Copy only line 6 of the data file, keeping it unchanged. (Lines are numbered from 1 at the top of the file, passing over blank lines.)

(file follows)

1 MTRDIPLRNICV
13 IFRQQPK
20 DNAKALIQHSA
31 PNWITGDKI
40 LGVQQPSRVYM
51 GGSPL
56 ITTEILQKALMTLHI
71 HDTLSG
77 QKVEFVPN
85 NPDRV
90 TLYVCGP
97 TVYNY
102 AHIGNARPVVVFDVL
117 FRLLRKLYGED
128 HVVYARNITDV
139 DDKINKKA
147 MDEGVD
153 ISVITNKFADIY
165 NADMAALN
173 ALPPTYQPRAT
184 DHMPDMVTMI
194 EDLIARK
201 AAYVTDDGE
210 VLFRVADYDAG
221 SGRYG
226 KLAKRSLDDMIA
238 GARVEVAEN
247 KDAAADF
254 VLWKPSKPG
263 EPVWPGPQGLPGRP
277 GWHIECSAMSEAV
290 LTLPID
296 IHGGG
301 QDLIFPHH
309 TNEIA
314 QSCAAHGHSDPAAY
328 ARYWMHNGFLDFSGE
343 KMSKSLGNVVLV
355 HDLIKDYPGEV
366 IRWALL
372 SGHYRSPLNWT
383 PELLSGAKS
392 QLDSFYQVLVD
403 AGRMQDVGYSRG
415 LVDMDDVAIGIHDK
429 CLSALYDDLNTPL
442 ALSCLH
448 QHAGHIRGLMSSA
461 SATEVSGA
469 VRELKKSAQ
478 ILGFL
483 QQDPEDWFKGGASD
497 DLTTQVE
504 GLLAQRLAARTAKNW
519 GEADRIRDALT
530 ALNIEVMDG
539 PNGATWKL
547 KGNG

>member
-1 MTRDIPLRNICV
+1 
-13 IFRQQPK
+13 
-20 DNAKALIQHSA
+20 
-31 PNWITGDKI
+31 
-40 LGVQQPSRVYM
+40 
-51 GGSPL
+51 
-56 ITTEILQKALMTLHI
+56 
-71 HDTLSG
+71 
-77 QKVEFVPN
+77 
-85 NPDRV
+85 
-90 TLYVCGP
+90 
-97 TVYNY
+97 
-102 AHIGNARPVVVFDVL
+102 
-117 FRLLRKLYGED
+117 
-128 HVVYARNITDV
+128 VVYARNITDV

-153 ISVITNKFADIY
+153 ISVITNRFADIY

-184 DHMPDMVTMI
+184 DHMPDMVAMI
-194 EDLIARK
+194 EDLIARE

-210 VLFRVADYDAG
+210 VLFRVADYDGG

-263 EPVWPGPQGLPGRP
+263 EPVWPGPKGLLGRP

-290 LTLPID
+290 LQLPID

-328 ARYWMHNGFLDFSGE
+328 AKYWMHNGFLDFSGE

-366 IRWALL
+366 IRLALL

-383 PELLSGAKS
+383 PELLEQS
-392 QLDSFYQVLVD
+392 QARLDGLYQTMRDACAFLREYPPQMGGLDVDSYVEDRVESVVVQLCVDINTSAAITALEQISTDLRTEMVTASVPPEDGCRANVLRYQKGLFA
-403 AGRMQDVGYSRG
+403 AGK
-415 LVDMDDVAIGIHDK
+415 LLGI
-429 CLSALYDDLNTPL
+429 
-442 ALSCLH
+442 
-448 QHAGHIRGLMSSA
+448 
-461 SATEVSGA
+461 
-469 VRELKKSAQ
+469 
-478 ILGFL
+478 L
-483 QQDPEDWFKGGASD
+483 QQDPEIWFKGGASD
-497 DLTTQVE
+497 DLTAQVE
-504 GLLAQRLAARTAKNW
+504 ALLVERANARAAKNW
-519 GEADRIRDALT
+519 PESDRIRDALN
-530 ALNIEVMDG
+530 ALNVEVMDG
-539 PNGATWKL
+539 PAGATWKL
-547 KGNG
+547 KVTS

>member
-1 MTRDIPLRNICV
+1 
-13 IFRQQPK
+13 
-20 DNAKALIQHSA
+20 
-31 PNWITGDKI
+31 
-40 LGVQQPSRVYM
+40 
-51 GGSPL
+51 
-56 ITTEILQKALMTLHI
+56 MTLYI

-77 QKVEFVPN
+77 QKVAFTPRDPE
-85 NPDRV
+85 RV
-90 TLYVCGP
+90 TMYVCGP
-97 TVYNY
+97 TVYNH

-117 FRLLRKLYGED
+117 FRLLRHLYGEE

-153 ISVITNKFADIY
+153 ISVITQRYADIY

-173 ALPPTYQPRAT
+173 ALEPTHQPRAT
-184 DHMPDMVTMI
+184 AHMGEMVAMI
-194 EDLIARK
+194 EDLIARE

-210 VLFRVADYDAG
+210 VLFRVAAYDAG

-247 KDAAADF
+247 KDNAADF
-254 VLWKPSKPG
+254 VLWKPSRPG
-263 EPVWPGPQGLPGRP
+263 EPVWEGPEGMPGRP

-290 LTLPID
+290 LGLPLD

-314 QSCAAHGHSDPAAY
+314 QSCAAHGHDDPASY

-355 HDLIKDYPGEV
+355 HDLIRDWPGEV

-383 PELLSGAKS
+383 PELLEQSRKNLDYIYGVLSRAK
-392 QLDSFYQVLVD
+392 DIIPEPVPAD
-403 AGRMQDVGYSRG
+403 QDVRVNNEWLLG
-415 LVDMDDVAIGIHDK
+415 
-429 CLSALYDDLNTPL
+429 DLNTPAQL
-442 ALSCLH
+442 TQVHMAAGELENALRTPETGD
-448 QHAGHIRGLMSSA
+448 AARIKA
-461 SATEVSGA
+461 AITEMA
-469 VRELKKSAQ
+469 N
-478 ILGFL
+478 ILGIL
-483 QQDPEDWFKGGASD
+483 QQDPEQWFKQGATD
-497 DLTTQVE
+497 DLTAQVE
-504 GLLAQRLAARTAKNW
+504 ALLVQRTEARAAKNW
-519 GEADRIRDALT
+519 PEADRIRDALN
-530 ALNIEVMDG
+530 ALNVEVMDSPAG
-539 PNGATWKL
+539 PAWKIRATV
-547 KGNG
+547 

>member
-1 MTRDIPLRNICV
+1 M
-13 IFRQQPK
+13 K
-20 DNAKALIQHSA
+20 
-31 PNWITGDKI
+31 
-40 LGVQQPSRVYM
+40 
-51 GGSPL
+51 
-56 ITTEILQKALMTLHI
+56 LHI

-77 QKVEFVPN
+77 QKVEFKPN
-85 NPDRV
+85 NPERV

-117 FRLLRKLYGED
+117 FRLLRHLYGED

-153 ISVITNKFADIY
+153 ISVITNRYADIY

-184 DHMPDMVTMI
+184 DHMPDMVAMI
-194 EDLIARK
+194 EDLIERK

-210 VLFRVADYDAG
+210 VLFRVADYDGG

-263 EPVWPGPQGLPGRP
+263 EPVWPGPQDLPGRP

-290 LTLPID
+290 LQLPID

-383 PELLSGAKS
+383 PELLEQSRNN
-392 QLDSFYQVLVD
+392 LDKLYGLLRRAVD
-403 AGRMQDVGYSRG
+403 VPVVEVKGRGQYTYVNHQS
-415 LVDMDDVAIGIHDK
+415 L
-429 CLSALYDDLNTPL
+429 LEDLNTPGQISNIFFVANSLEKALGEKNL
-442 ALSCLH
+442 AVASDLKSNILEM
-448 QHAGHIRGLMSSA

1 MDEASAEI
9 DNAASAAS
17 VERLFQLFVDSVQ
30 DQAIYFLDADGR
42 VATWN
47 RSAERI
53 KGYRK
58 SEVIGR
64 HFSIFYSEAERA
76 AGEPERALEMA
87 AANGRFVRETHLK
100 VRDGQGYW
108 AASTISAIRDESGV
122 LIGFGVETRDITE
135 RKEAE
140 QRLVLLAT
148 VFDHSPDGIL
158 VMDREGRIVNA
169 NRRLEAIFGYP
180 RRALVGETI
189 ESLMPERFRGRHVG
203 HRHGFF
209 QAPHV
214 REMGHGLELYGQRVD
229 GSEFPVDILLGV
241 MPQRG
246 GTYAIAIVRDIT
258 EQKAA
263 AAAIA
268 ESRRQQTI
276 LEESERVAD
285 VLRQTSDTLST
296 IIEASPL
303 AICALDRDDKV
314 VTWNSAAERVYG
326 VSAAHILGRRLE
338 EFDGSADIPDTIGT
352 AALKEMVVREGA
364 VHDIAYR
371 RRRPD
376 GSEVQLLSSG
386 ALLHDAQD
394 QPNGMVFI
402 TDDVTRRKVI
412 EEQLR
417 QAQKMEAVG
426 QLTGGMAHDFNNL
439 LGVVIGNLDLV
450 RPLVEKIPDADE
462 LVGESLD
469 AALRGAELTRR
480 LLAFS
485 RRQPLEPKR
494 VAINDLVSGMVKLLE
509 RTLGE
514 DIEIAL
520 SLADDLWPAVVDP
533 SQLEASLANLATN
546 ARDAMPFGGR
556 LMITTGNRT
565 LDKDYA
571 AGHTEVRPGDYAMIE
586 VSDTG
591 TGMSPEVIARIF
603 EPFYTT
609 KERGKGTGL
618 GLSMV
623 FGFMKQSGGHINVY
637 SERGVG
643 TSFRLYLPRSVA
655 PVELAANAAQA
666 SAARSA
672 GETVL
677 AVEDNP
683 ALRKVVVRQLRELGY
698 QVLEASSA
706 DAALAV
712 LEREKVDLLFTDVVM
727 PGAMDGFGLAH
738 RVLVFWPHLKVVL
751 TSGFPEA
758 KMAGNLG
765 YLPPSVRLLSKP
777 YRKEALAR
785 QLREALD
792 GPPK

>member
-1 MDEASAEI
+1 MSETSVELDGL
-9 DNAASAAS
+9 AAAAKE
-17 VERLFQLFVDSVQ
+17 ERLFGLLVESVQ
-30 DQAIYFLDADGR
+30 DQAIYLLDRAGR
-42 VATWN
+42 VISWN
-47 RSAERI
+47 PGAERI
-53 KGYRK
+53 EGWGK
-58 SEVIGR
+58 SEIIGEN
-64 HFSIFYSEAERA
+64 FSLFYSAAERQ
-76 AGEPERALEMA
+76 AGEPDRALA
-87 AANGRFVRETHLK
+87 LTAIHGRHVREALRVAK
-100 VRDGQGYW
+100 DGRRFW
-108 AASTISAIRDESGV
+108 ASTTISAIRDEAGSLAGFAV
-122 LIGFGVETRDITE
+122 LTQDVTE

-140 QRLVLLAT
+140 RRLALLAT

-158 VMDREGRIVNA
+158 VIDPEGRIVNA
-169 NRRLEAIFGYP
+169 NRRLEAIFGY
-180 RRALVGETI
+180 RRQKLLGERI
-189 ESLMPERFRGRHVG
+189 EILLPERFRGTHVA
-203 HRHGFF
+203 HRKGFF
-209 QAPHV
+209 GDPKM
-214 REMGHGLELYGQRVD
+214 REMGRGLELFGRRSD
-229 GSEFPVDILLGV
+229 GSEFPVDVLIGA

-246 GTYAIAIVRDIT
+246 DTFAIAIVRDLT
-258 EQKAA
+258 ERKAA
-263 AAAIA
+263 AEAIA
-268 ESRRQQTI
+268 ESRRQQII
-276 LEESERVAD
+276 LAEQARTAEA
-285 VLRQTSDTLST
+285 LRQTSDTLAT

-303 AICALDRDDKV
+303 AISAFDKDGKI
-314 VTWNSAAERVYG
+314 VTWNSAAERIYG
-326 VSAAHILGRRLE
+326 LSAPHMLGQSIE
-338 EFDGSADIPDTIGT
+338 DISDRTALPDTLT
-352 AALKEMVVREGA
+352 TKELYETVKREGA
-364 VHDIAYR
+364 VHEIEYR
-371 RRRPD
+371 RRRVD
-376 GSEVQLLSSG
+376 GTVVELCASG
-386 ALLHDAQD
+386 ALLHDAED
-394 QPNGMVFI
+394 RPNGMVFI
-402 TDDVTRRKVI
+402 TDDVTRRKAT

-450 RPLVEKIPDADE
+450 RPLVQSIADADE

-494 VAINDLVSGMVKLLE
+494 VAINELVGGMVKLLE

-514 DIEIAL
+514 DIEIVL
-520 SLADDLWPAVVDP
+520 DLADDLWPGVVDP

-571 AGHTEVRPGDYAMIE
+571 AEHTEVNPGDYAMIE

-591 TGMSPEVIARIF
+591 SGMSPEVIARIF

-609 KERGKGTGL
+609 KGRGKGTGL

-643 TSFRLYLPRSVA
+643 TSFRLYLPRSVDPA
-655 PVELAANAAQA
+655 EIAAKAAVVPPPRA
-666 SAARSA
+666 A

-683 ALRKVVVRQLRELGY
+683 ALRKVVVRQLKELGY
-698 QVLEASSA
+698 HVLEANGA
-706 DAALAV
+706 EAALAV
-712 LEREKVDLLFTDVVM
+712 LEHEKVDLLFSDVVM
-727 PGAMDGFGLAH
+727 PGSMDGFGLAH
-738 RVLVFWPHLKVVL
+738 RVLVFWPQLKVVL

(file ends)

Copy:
51 GGSPL